These days, because I work in a Windows environment, I'm wondering whether to switch to a more *nix based environment. I was just thinking how big the chances are that I come across something Slack based in the enterprise. So, I understand, there is hope
 
Old 01-23-2009, 11:59 AM   #19
indienick
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I have been trying to do the same thing. Unfortunately, however, there are no 3D CAD/CAM products available for Linux, which limits me to Windows for work tasks.

The closest that I can come to a a product like SolidWorks, for POSIX systems, is BRL-CAD, but it more closely resembles Blender than a "proper" mechanical design environment; not failing to mention the documentation offered on the project's website is atrocious.
 
Old 01-23-2009, 01:18 PM   #20
/dev/me
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Quote:
Originally Posted by indienick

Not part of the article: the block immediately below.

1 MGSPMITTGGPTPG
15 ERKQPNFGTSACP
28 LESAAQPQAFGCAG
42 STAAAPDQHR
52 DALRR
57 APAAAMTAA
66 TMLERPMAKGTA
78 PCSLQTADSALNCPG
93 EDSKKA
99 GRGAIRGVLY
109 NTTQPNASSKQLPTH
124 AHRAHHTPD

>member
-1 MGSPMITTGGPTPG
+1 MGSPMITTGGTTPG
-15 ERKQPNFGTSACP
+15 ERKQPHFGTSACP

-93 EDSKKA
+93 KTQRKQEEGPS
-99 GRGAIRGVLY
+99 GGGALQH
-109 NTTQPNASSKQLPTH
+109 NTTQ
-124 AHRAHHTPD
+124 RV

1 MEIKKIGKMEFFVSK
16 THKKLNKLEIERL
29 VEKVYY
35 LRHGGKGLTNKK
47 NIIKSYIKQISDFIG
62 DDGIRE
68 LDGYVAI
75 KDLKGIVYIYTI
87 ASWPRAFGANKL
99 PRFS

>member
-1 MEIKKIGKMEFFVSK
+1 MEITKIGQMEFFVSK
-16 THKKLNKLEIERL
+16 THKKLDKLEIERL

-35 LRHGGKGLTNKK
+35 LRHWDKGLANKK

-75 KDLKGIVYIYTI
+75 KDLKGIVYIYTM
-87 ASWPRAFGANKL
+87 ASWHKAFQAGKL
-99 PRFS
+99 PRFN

I have been trying to do the same thing. Unfortunately, however, there are no 3D CAD/CAM products available for Linux, which limits me to Windows for work tasks.
Ah, you're in design?

I'm more into 'doing stuff' and such... I got this job in a Windows environment as I thought it would be invaluable to know a little thing or two about how things are handled in Redmond. I don't care too much. I've got great colleagues and I do hardware mainly. But ever since I said I wanted more server tasks. I've got more server tasks now, and things are getting on my nerves. It may be point and click, but it's manual labor mainly. click click click...

Today I astonished my boss. He had ~50 html output files he wanted data from in a single excel sheet. That's a couple of thousand data points, hand calculated and typed into a spreadsheet. All cuz excel can't import this type of html...
I fired up the helpdesk laptop (Slack in dual boot), and wrote a 7 line script that outputted the exact data in the exact format he wanted. It was just a sorry little bash thingy, some for loop doing a cat|grep|awk combo. Took me 10 minutes to get the right data reliably, and another 10 minutes discussing and tweaking the output format. During my cigarette brake I devised a scheme, and now the little script outputs a html table that color codes the entries depending on certain thresholds. Not even 10 minutes work. So I did in half an hour what would have taken me hours, I didn't make a single mistake, I didn't get annoyed and I even added color coding (green, blueish, yellow and red). And still they think /dev/me@ is a bit weird